The technology sector has been down by more than 30% from its highs as of early June 2022 and the bears have taken over the Nasdaq which is mainly concentrated in the IT sector. Things seem to be getting more discouraging with news of tech companies facing layoffs to cut costs and in anticipation of economic slowdown. Are tech stocks still investable? Should we take this opportunity to buy tech stocks at great prices?
Let’s first take a look at an overall picture of how the various sector ETFs have performed since the start of the year. Year to date, the XLK and XLC ETFs which have holdings in tech stocks such as Microsoft, Adobe, and Alphabet, have been among one of the worst performers in 2022.
Performance of Sector ETFs as at 21 June 2022
Why are tech stocks hit the hardest?
To understand this, we got to understand the concept of discounted cash flow. During times when we are in a very low interest rate environment, the future earnings of these growth stocks are discounted at a low interest rate which results in higher valuation. But when interest rates rise, the future earnings are discounted at a higher rate which causes the valuation of the tech stocks to fall. That’s the conceptual explanation based on discounted cash flow.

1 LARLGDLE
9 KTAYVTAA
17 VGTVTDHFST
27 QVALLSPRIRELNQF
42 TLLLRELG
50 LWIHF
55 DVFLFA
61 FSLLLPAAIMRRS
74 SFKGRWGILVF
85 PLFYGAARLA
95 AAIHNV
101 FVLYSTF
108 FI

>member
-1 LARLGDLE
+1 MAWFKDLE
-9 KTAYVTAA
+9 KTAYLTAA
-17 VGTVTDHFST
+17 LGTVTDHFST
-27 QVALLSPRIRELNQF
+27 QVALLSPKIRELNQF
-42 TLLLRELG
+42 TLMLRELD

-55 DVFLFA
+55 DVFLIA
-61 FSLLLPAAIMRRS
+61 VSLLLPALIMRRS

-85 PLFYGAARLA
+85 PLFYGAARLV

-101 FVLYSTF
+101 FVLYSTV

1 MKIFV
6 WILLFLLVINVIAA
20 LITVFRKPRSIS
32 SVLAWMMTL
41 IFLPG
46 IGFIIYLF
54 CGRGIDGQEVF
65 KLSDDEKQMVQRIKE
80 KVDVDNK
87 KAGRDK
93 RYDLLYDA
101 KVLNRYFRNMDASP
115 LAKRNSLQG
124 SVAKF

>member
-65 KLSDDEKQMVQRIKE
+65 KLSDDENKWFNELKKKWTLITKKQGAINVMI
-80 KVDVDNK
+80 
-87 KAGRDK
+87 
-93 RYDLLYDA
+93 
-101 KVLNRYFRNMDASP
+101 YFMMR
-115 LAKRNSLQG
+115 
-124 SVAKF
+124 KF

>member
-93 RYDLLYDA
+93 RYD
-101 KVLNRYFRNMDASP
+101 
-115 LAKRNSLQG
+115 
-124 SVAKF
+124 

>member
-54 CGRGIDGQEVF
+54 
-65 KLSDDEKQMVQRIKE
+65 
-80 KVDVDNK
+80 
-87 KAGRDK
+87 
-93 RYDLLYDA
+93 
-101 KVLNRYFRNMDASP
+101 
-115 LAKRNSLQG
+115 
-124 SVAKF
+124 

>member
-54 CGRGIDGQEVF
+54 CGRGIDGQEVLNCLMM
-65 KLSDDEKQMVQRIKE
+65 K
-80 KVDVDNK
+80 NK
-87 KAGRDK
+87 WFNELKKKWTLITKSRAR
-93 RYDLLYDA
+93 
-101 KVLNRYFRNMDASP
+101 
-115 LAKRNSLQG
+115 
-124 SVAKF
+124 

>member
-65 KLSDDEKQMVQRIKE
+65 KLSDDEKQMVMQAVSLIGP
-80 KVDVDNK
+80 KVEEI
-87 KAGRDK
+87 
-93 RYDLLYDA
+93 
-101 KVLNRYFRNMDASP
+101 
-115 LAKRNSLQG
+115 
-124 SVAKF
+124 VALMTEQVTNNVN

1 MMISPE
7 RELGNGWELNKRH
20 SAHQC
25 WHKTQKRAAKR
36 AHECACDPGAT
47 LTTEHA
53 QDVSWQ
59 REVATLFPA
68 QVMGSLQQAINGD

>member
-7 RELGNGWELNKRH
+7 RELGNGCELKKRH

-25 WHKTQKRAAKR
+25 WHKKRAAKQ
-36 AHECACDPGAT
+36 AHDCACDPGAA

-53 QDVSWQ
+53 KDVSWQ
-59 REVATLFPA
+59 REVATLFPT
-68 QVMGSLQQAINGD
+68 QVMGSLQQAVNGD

If that seems a little too technical, and you want to understand more on the logic, here it is! When money does not cost you that much, that means the cost to borrow is lower, it is alright for us to receive the profits that growth stocks generate 10 years or 15 years down the road. That is also why many unprofitable tech stocks which have high revenue growth rates had very high valuations previously. However, when the cost of money goes up higher, in other words, when interest rates increase, the value of these deferred cash flows will decline. Growth stocks such as tech stocks in particular, are hit harder than value stocks by the change in interest rates because the cash flows are further into the future.
With the negative sentiments that we are facing, do tech stocks still make a good investment? Here are some reasons why we think that tech stocks may still do well over the long term.
Growing demand for technology
The biggest question to ask ourselves is: would there be growing demand for technology services moving forward?
Just take a look at how the world has changed in recent years. In China, almost the entire population in the cities downloaded apps such as WeChat Pay and Alipay to integrate mobile payments into their daily lives. For retail investors looking to invest, various investment brokerage companies facilitate an easy and interactive investing experience where investors can invest from smartphone apps and consume content on that same app.